Arch-conservative lawmakers are calling for investigations into the House January 6 Committee and the lawmakers who served on the panel, following the release of security footage that captured the Jan. 6, 2021 attack on the U.S. Capitol.
Rep. Troy Nehls, Texas Republican, and Sen. Mike Lee, Utah Republican, have called for an investigation into current and former lawmakers who served on the now-defunct committee and claimed that the panel was a “sham.”
“The J6 committee was a sham,” Mr. Nehls said on X. “I knew it then. Everyone knows it now. Let’s investigate the investigators.”
The calls for an investigation come after Speaker Mike Johnson announced the planned release of more than 40,000 hours of footage over the next several months.
So far, the House Administration Committee has released a first round of about 90 hours of footage on the panel’s website.
“This decision will provide millions of Americans, criminal defendants, public interest organizations, and the media an ability to see for themselves what happened that day, rather than having to rely upon the interpretation of a small group of government officials,” said Mr. Johnson, Louisiana Republican.
Mr. Lee accused former GOP lawmakers and committee members Liz Cheney and Adam Kinzinger of deliberately hiding footage from the incident in a post on X.
“Why didn’t Liz Cheney and Adam Kizinger ever refer to any of these tapes? Maybe they never looked for them,” Mr. Lee said. “Maybe they never even questioned their own narrative. Maybe they were just too busy selectively leaking the text messages of Republicans they wanted to defeat.”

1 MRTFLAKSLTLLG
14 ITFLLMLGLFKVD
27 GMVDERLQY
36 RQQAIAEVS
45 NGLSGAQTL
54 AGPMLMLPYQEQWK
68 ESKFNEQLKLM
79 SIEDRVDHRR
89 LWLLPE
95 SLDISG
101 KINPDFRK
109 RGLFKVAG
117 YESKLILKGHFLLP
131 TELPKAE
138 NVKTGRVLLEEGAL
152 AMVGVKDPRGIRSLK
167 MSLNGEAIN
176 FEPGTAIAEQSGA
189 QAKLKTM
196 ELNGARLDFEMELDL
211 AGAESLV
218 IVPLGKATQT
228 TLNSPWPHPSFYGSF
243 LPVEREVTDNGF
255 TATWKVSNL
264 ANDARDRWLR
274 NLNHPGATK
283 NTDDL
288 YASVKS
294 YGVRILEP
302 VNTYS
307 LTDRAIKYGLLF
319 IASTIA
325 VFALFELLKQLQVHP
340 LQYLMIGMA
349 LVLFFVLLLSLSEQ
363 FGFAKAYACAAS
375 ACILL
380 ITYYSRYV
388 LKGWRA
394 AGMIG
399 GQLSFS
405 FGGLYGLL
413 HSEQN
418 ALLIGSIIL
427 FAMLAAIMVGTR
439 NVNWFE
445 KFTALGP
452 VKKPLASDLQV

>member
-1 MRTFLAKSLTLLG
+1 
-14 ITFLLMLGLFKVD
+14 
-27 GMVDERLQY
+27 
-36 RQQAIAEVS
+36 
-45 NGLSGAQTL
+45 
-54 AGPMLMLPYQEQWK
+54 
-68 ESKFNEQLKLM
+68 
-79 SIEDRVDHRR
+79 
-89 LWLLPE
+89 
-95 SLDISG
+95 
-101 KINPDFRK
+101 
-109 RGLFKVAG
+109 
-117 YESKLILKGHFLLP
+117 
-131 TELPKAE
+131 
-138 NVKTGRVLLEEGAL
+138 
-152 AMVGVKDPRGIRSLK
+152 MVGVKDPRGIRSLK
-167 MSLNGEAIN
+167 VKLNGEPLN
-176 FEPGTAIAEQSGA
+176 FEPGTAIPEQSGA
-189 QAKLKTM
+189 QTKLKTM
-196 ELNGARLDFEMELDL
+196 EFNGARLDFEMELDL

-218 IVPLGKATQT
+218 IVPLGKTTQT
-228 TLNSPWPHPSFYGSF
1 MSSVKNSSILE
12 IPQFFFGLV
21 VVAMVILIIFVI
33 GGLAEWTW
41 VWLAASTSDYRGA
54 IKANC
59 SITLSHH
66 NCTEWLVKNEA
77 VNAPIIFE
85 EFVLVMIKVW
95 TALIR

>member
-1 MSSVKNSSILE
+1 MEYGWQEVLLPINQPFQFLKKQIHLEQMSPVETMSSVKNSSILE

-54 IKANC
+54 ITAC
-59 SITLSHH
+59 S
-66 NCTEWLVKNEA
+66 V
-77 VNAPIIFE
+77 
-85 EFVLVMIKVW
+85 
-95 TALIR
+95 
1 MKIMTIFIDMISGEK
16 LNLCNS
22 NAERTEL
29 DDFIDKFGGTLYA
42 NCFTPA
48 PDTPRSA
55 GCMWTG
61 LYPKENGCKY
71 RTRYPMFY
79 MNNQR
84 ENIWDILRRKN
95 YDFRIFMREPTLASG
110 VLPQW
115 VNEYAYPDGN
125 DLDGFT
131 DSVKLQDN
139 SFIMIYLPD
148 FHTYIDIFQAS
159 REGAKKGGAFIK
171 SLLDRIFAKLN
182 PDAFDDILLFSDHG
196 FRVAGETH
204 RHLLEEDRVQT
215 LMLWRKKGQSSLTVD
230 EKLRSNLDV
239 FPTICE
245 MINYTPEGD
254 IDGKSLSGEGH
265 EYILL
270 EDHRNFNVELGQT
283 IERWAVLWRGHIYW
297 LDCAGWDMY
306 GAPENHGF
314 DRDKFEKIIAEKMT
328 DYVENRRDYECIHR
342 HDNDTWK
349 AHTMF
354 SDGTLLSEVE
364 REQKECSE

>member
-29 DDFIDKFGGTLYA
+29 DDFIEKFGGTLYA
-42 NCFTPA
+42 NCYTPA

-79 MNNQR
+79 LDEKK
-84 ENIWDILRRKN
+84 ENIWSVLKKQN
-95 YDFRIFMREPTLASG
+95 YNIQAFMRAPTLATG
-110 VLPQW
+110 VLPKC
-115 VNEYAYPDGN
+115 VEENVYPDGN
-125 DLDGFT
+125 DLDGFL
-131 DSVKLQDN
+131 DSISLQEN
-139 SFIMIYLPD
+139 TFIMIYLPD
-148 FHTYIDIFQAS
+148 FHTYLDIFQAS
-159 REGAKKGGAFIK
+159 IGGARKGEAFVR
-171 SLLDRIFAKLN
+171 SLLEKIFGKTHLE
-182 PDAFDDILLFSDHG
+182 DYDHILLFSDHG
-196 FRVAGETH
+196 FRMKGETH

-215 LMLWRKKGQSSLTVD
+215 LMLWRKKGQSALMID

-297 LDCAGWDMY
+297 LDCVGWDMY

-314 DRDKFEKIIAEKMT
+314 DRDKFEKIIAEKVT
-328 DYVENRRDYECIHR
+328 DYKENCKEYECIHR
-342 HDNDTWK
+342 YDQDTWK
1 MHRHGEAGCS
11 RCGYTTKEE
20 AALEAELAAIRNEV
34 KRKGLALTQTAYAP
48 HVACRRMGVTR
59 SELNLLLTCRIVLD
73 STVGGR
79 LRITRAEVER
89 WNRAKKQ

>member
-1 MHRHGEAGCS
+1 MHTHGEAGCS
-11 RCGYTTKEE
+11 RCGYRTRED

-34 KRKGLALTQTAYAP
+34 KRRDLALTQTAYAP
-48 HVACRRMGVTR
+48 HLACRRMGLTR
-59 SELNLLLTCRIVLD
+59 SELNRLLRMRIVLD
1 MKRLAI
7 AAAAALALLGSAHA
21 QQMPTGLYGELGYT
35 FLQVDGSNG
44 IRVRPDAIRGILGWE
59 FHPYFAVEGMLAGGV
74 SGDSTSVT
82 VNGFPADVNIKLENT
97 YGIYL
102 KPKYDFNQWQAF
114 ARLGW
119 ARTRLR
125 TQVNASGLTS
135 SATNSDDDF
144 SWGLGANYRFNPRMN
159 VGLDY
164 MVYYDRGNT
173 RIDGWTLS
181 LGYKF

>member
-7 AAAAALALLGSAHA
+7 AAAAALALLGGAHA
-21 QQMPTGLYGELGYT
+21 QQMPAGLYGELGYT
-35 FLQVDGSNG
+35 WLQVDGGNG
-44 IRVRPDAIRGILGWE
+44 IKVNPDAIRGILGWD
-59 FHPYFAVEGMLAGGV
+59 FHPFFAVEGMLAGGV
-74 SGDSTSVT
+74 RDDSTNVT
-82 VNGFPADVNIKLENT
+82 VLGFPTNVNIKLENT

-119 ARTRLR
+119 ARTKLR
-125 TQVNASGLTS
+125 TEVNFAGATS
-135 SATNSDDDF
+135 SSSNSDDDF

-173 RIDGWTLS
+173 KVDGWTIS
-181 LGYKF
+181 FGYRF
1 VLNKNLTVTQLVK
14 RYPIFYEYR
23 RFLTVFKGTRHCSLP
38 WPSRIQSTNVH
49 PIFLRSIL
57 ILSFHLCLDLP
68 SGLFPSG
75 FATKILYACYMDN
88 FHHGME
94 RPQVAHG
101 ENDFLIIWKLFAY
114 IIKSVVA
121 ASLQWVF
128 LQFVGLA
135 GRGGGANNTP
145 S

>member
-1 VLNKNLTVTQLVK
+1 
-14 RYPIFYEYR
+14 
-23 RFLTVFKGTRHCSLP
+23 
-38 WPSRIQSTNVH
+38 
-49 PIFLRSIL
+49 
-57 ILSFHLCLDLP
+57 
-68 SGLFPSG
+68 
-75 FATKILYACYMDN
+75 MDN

Mr. Lee continued, “Given the evidence they apparently suppressed, how much footage (and how many other records) do you think Nancy Pelosi and the J6 committee deliberately lost or destroyed?”
More footage will be released in the months to come, but not all of the tapes from the attack on the Capitol will be unveiled to the public. About 5% of the footage will be withheld because it may “involve sensitive security information related to the building architecture,” Mr. Johnson said.
The Department of Justice has charged almost 1,200 people with federal crimes in the aftermath of the attacks on the U.S. Capitol. Over 800 of them have pleaded guilty or been convicted at trial, and about 700 people involved in the riot have been sentenced, with about two-thirds receiving prison terms ranging from three days to 22 years.
Jacob Chansley, one of the people who received jail time for their involvement in the insurrection, is eyeing a run for the seat of retiring Rep. Debbie Lesko, Arizona Republican.